References of "Thévenin, F"
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See detailThe Gaia astrophysical parameters inference system (Apsis). Pre-launch description
Bailer-Jones, C. A. L.; Andrae, R.; Arcay, B. et al

in Astronomy and Astrophysics (2013), 559

The Gaia satellite will survey the entire celestial sphere down to 20th magnitude, obtaining astrometry, photometry, and low resolution spectrophotometry on one billion astronomical sources, plus radial ... [more ▼]

The Gaia satellite will survey the entire celestial sphere down to 20th magnitude, obtaining astrometry, photometry, and low resolution spectrophotometry on one billion astronomical sources, plus radial velocities for over one hundred million stars. Its main objective is to take a census of the stellar content of our Galaxy, with the goal of revealing its formation and evolution. Gaia's unique feature is the measurement of parallaxes and proper motions with hitherto unparalleled accuracy for many objects. As a survey, the physical properties of most of these objects are unknown. Here we describe the data analysis system put together by the Gaia consortium to classify these objects and to infer their astrophysical properties using the satellite's data. This system covers single stars, (unresolved) binary stars, quasars, and galaxies, all covering a wide parameter space. Multiple methods are used for many types of stars, producing multiple results for the end user according to different models and assumptions. Prior to its application to real Gaia data the accuracy of these methods cannot be assessed definitively. But as an example of the current performance, we can attain internal accuracies (RMS residuals) on F,G,K,M dwarfs and giants at G=15 (V=15-17) for a wide range of metallicites and interstellar extinctions of around 100K in effective temperature (Teff), 0.1mag in extinction (A0), 0.2dex in metallicity ([Fe/H]), and 0.25dex in surface gravity (logg). The accuracy is a strong function of the parameters themselves, varying by a factor of more than two up or down over this parameter range. After its launch in November 2013, Gaia will nominally observe for five years, during which the system we describe will continue to evolve in light of experience with the real data. [less ▲]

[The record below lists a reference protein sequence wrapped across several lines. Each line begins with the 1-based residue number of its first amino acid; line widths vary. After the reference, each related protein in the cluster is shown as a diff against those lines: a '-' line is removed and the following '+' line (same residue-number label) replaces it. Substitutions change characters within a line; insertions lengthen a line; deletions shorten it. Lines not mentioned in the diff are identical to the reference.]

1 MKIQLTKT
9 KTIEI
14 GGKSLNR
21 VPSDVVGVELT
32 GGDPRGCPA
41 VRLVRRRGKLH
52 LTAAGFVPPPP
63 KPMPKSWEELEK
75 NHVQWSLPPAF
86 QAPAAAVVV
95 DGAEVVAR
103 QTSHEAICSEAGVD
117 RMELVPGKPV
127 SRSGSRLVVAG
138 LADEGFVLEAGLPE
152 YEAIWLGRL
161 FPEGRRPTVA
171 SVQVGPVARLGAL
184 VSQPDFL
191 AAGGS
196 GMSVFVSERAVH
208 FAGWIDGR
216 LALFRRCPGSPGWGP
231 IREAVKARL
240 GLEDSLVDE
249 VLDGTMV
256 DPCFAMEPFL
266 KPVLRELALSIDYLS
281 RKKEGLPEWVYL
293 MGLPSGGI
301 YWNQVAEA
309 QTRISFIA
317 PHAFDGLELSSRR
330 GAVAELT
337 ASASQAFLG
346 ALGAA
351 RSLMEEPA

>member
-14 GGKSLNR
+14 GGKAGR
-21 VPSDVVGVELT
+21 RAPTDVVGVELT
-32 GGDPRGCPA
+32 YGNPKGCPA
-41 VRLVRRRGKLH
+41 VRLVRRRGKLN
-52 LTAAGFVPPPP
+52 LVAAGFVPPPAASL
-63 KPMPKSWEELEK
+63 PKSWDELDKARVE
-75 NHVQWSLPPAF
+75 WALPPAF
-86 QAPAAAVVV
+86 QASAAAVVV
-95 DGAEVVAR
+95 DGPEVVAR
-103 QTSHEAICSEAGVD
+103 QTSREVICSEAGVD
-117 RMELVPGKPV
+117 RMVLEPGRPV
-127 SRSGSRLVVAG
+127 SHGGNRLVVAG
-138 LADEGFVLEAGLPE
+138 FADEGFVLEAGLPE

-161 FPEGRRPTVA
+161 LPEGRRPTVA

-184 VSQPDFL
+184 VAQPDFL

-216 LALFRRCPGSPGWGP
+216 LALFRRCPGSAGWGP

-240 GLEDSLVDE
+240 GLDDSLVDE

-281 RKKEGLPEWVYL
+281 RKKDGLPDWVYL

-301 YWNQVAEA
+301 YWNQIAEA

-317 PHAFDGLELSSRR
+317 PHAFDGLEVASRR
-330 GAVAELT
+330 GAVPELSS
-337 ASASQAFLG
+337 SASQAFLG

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See detailGaia spectroscopy: processing, performances and scientific returns
Katz, D.; Cropper, M.; Meynadier, F. et al

in EAS Publication Series (2011, February 01)

During the five years of the mission, the Gaia spectrograph, the Radial Velocity Spectrometer (RVS) will repeatedly survey the celestial sphere down to magnitude V ~ 17-18. This talk presents: (i) the ... [more ▼]

During the five years of the mission, the Gaia spectrograph, the Radial Velocity Spectrometer (RVS) will repeatedly survey the celestial sphere down to magnitude V ~ 17-18. This talk presents: (i) the system which is currently developed within the Gaia Data Processing and Analysis Consortium (DPAC) to reduce and calibrate the spectra and to derive the radial and rotational velocities, (ii) the RVS expected performances and (iii) scientific returns. [less ▲]

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See detailHot stars survey with the GAIA space mission
Lobel, A.; Liu, C.; Frémat, Y. et al

Poster (2009)

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See detailHD 203608, a quiet asteroseismic target in the old galactic disk
Mosser, B.; Deheuvels, S.; Michel, Eric et al

in Astronomy and Astrophysics (2008), 488

Context: We conducted a 5-night observing run with the spectrometer harps at the ESO 3.6-m telescope in August 2006, to continue exploring the asteroseismic properties of F-type stars. In fact, Doppler ... [more ▼]